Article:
Australian, Canadian Dollars Sink with Crude Oil and Metal Prices
- Aussie Dollar follows ASX 200 lower as FOMC sinks metals, mining shares
- Canadian Dollar continues to sink as crude oil prices drop to six-month low
- US Dollar vulnerable even after upbeat Fed dulled payrolls data event risk
The Australian Dollar underperformed in Asian trade. The currency fell alongside its home country’s benchmark ASX 200 stock index, pointing to risk aversion as the impetus behind the selloff. Metals and mining firms led the move lower after a hawkish FOMC policy statement sank prices for their wares.
The Canadian Dollar likewise declined, extending a down move that brought it to the lowest level in over 14 months against its US counterpart. The drop tracked plunging crude oil prices, which sank to a six-month low in Asia after suffering the largest daily loss since early March in the prior session.
The New Zealand Dollar traded higher however after an RBNZ survey of inflation expectations showed respondents’ two-year price growth bets jumped to 2.17 percent, the highest since the third quarter of 2014. The currency rose alongside front-end bond yields, pointing to a hawkish shift in the policy outlook.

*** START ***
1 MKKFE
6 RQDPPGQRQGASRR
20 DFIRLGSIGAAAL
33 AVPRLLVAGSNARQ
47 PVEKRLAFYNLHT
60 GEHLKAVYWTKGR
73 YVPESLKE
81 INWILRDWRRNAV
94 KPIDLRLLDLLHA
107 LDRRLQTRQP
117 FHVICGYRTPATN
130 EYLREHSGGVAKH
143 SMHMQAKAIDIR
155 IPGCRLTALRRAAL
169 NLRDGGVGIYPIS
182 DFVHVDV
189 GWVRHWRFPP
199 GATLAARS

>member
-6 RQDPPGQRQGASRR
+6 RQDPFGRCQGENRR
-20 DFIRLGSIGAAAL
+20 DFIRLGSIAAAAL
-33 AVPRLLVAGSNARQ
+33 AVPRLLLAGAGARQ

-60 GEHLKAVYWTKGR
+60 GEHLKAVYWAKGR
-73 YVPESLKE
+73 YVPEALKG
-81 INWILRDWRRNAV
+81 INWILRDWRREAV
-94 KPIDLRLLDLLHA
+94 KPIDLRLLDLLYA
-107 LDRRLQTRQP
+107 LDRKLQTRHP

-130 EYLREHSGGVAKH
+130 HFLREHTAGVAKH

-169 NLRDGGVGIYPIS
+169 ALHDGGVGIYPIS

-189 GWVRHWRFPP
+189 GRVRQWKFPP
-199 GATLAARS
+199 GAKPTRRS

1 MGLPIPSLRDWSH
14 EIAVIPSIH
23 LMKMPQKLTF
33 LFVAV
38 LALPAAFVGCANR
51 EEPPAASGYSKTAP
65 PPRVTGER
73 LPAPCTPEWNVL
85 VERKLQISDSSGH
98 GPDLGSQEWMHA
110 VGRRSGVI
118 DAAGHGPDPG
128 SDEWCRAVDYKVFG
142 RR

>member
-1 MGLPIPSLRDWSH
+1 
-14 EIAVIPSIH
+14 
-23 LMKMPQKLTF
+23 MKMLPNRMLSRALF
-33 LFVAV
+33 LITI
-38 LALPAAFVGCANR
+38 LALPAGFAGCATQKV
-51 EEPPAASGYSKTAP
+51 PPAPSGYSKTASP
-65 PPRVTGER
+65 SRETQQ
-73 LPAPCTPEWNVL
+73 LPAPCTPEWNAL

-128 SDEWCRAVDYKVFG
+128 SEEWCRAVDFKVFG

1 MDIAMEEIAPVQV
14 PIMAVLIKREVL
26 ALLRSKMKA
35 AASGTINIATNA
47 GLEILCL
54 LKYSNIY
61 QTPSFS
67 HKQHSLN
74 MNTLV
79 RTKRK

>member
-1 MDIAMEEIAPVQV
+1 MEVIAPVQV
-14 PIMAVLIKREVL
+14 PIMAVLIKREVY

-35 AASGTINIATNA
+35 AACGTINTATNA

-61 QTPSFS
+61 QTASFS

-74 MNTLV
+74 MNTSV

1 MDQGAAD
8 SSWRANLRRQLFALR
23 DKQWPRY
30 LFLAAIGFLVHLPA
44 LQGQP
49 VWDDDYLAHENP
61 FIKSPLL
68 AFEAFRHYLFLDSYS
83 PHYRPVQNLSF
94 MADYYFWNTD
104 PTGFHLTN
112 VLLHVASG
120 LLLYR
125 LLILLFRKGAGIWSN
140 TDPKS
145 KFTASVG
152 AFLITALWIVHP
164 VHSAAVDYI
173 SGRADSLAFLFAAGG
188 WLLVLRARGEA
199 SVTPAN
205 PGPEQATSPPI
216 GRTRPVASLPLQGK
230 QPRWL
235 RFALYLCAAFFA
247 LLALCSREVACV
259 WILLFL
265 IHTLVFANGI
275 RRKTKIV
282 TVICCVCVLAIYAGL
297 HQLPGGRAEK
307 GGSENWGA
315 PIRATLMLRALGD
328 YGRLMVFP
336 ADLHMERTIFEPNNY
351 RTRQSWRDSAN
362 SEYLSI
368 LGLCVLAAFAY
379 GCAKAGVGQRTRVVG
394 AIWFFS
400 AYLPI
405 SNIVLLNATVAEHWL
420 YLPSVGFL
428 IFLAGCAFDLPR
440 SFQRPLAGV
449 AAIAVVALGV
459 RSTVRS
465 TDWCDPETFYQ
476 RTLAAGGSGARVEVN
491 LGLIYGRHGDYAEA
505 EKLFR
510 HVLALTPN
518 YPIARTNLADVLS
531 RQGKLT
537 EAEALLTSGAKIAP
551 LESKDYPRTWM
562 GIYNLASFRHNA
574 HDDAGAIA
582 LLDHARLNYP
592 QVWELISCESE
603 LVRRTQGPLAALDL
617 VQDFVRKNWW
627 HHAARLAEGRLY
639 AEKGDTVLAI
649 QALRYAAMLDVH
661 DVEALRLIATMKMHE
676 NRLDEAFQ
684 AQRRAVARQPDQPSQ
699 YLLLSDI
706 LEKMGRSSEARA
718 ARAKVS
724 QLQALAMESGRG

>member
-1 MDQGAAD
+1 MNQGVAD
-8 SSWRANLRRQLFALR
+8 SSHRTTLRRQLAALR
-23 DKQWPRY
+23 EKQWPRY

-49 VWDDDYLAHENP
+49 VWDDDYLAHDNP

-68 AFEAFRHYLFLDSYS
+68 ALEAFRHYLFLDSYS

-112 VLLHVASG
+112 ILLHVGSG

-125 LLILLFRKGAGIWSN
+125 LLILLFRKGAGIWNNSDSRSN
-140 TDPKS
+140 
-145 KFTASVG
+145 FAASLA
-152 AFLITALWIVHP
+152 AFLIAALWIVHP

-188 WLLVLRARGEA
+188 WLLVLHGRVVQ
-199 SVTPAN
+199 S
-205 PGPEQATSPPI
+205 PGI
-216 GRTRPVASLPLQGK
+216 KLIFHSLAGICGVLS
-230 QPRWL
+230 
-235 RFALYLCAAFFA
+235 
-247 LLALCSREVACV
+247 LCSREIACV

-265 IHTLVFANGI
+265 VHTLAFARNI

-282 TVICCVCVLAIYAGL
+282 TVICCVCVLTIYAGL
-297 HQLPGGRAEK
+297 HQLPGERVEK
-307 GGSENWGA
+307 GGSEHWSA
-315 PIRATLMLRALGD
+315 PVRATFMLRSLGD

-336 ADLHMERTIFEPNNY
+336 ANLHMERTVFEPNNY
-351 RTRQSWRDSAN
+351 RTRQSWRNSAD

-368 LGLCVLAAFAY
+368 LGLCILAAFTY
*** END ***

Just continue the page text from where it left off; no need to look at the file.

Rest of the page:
From here, a lackluster offering of European economic data is likely to see currency markets looking ahead to April’s US employment figures for direction. Analysts expect to see that 190k jobs were added last month, a pickup-up from the paltry 98k increase recorded in March.
The FOMC’s sanguine attitude about the first-quarter slowdown in US economic growth suggests that only a truly abysmal disappointment will sour June rate hike speculation. Fed Funds futures now price in the probability of an increase at a whopping 93.8 percent.
On balance, this seems to limit downside potential for the US Dollar. This is hardly a one-way bet however. As noted previously, the Fed’s sunny disposition despite gloomy data flow may rob the release of its usual market-moving potential, leaving the greenback at the mercy of other forces.
Indeed, yesterday’s session was a prime example of such a scenario. The FOMC announcement continued to reverberate but the US unit weakened all the same. A EUR/USD surge echoed as broader Dollar weakness after polls showed Emmanuel Macron won the final debate before France’s runoff election.
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** All times listed in GMT. See the full DailyFX economic calendar here.
--- Written by Ilya Spivak, Currency Strategist for DailyFX.com
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